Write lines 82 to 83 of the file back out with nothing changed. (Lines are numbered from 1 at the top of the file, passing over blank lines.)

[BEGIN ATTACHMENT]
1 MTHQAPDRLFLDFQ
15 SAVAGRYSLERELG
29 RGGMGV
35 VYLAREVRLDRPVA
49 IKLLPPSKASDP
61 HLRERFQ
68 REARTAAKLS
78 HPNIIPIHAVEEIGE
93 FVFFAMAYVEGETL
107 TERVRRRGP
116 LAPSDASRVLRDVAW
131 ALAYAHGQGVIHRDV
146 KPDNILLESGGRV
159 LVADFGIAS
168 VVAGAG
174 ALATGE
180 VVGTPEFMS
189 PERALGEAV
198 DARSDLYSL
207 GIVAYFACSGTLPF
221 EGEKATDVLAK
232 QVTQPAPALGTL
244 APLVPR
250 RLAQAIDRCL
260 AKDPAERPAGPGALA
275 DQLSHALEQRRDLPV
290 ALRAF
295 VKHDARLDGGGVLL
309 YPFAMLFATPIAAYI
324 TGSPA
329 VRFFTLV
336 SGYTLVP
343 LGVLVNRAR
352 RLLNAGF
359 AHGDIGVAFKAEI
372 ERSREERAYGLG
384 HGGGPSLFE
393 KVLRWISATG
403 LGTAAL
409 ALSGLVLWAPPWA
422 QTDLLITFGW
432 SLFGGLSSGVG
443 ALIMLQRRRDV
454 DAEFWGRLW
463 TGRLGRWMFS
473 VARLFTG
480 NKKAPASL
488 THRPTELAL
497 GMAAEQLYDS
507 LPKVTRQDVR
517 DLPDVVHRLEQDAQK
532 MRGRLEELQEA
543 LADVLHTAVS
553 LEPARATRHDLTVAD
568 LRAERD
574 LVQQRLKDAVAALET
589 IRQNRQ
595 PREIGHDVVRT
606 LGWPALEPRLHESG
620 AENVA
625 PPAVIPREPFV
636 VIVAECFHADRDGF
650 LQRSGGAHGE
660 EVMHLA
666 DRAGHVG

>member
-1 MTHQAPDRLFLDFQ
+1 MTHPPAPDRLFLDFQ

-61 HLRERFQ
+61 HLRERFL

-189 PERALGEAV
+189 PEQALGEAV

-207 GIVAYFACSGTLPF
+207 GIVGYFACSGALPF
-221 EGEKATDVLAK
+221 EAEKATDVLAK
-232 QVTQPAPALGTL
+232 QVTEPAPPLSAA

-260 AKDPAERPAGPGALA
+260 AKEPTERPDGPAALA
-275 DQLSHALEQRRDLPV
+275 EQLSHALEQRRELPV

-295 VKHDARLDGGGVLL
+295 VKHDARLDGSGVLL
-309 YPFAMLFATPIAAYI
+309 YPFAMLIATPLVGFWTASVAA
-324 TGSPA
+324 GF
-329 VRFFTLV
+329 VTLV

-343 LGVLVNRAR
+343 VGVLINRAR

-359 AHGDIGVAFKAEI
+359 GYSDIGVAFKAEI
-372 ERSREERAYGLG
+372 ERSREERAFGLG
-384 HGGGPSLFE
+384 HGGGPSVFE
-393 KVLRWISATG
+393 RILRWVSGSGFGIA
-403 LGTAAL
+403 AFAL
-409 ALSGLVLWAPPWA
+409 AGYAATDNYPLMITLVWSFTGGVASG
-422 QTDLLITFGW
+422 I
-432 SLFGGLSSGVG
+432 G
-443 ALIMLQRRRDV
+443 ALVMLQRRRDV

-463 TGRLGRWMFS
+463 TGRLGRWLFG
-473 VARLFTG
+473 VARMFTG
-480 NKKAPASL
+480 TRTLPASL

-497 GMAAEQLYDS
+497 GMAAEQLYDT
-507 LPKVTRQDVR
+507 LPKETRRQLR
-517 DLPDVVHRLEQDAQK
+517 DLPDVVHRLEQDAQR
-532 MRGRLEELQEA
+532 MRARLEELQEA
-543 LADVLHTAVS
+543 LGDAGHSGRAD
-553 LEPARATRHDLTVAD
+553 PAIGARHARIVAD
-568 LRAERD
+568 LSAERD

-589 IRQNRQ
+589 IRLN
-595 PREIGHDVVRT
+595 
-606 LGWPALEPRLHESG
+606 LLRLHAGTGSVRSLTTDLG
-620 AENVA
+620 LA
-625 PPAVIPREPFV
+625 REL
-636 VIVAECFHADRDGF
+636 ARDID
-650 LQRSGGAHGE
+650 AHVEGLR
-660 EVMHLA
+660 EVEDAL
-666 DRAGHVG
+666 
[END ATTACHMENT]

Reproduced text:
+275 EQLSHALEQRRELPV

-295 VKHDARLDGGGVLL